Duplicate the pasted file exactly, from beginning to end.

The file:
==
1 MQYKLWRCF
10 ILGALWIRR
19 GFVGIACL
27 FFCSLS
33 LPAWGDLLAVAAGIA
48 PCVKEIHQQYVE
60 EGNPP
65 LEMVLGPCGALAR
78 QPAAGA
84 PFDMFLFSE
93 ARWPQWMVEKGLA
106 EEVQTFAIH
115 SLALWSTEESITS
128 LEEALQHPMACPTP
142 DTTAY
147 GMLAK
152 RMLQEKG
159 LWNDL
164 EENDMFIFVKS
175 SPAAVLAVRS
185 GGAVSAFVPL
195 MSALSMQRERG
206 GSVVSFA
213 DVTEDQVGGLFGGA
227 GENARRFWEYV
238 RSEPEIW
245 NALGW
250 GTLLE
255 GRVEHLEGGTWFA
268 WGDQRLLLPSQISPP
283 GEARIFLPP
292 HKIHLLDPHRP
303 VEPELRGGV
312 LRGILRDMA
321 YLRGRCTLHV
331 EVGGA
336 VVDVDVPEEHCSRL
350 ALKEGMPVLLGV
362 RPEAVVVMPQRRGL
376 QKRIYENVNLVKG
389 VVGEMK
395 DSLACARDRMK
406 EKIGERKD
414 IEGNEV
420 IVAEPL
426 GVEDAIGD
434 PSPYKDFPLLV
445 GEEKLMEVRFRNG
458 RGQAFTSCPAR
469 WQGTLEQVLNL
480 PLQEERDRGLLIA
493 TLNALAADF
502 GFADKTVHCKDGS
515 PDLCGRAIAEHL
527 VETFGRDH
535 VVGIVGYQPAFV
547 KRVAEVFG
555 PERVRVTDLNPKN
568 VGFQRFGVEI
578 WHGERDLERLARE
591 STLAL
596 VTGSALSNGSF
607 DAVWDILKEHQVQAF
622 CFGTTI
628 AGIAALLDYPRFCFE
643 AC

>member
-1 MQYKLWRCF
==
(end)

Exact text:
1 MQYKLWRCF
10 ILGALWIRR
19 GFVGIACL
27 FFCSLS
33 LPAWGDLLAVAAGIA
48 PCVKEIHQQYVE
60 EGNPP
65 LEMVLGPCGALAR
78 QPAAGA
84 PFDMFLFSE
93 ARWPQWMVEKGLA
106 EEVQTFAIH
115 SLALWSTEESITS
128 LEEALQHPMACPTP
142 DTTAY
147 GMLAK
152 RMLQEKG
159 LWNDL
164 EENDMFIFVKS
175 SPAAVLAVRS
185 GGAVSAFVPL
195 MSALSMQRERG
206 GSVVSFA
213 DVTEDQVGGLFGGA
227 GENARRFWEYV
238 RSEPEIW
245 NALGW
250 GTLLE
255 GRVEHLEGGTWFA
268 WGDQRLLLPSQISPP
283 GEARIFLPP
292 HKIHLLDPHRP
303 VEPELRGGV
312 LRGILRDMA
321 YLRGRCTLHV
331 EVGGA
336 VVDVDVPEEHCSRL
350 ALKEGMPVLLGV
362 RPEAVVVMPQRRGL
376 QKRIYENVNLVKG
389 VVGEMK
395 DSLACARDRMK
406 EKIGERKD
414 IEGNEV
420 IVAEPL
426 GVEDAIGD
434 PSPYKDFPLLV
445 GEEKLMEVRFRNG
458 RGQAFTSCPAR
469 WQGTLEQVLNL
480 PLQEERDRGLLIA
493 TLNALAADF
502 GFADKTVHCKDGS
515 PDLCGRAIAEHL
527 VETFGRDH
535 VVGIVGYQPAFV
547 KRVAEVFG
555 PERVRVTDLNPKN
568 VGFQRFGVEI
578 WHGERDLERLARE
591 STLAL
596 VTGSALSNGSF
607 DAVWDILKEHQVQAF
622 CFGTTI
628 AGIAALLDYPRFCFE
643 AC

>member
-1 MQYKLWRCF